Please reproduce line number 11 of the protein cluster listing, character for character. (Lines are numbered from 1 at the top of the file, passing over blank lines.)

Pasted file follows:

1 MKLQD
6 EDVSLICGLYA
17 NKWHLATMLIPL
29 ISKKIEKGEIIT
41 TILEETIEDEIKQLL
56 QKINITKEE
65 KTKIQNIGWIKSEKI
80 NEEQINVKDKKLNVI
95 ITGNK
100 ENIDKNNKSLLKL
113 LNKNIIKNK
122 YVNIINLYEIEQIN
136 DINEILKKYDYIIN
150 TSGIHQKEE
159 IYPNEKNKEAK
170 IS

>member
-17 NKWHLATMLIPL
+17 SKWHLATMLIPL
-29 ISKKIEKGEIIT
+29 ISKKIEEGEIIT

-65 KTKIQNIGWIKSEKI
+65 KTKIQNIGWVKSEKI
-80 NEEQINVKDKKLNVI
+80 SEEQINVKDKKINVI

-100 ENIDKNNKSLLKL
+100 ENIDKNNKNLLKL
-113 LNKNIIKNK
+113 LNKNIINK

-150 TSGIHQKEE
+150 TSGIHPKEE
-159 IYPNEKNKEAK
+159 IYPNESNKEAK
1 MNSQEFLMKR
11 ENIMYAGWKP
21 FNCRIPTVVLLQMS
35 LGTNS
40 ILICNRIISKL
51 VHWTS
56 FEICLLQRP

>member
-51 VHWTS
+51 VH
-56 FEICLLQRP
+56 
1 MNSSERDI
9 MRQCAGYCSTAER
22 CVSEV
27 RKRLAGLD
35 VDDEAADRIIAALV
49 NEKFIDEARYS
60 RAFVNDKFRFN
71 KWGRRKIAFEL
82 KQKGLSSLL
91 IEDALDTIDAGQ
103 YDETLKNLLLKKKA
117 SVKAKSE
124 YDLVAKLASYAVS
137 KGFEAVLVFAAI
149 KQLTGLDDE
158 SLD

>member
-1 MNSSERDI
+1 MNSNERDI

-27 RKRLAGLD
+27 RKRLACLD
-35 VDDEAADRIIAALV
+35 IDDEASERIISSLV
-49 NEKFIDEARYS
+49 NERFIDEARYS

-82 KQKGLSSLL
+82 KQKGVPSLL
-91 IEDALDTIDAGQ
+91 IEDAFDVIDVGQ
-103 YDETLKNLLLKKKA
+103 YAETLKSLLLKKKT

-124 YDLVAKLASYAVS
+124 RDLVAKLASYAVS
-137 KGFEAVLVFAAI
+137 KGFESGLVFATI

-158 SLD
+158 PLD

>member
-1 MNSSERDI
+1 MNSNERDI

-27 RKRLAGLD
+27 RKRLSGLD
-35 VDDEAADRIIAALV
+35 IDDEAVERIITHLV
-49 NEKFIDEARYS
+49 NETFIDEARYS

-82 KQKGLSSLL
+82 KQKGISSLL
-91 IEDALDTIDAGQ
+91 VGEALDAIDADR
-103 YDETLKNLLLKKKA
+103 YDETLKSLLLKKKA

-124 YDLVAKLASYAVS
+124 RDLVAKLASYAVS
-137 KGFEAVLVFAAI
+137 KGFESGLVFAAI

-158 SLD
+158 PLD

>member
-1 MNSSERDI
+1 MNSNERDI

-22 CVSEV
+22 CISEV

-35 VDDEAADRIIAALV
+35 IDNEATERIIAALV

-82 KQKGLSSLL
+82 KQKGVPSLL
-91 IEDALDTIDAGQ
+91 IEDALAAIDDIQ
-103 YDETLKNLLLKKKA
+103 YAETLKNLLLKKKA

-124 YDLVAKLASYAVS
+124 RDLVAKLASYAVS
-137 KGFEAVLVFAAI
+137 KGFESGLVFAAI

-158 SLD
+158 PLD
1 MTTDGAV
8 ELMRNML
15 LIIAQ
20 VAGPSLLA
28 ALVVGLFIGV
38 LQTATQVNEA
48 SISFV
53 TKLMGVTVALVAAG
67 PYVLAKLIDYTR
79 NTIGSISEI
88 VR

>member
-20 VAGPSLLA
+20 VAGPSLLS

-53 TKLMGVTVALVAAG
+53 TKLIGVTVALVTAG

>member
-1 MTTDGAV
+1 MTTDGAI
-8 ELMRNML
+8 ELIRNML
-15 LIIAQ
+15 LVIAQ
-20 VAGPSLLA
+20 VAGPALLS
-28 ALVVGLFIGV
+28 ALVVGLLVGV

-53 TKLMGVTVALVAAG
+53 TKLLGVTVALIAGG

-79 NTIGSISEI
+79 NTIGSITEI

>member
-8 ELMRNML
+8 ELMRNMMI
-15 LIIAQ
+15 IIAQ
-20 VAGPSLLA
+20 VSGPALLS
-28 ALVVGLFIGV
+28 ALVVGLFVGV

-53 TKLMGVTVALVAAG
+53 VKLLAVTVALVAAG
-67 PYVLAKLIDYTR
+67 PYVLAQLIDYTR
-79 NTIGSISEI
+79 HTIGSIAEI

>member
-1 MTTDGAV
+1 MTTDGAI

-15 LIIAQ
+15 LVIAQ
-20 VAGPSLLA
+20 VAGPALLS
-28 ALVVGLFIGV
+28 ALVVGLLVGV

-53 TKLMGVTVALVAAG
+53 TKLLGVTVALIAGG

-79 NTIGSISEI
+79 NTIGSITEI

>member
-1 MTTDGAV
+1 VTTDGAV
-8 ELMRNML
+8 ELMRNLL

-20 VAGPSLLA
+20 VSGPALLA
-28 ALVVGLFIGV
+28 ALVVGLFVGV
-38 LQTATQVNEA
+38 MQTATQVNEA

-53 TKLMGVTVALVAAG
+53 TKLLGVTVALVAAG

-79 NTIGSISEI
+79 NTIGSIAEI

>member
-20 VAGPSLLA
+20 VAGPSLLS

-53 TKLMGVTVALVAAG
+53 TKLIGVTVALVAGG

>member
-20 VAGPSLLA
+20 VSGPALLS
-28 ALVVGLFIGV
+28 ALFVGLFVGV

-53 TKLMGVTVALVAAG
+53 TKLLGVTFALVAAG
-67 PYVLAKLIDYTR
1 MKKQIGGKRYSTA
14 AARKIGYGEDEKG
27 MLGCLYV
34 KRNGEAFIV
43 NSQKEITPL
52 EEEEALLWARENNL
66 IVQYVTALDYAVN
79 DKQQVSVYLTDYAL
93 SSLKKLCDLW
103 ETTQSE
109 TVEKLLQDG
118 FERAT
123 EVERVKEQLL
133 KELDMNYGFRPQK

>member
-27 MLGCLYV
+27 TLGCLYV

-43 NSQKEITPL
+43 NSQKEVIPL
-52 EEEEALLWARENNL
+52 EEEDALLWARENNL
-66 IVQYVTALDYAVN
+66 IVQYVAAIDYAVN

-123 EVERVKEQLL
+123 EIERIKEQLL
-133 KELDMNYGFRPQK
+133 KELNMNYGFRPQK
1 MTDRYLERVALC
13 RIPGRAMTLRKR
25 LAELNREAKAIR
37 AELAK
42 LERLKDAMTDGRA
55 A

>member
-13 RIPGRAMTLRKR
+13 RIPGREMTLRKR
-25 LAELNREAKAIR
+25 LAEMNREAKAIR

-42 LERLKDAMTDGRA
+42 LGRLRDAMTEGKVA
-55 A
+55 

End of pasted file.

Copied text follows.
113 LNKNIIKNK